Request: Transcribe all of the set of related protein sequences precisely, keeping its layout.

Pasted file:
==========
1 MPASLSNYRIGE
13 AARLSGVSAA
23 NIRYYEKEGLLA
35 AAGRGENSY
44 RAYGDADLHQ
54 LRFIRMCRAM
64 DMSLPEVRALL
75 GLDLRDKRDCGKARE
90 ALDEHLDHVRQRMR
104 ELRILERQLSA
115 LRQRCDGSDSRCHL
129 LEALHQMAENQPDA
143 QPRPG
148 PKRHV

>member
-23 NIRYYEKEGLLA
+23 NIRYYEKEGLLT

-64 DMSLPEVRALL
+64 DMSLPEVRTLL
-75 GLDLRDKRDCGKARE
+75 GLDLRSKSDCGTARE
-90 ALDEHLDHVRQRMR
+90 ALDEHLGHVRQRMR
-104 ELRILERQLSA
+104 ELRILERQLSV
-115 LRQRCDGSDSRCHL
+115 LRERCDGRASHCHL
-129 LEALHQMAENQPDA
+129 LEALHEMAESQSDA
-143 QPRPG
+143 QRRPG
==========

1 MPASLSNYRIGE
13 AARLSGVSAA
23 NIRYYEKEGLLA
35 AAGRGENSY
44 RAYGDADLHQ
54 LRFIRMCRAM
64 DMSLPEVRALL
75 GLDLRDKRDCGKARE
90 ALDEHLDHVRQRMR
104 ELRILERQLSA
115 LRQRCDGSDSRCHL
129 LEALHQMAENQPDA
143 QPRPG
148 PKRHV

>member
-23 NIRYYEKEGLLA
+23 NIRYYEKEGLLT

-64 DMSLPEVRALL
+64 DMSLPEVRTLL
-75 GLDLRDKRDCGKARE
+75 GLDLRSKSDCGTARE
-90 ALDEHLDHVRQRMR
+90 ALDEHLGHVRQRMR
-104 ELRILERQLSA
+104 ELRILERQLSV
-115 LRQRCDGSDSRCHL
+115 LRERCDGRASHCHL
-129 LEALHQMAENQPDA
+129 LEALHEMAESQSDA
-143 QPRPG
+143 QRRPG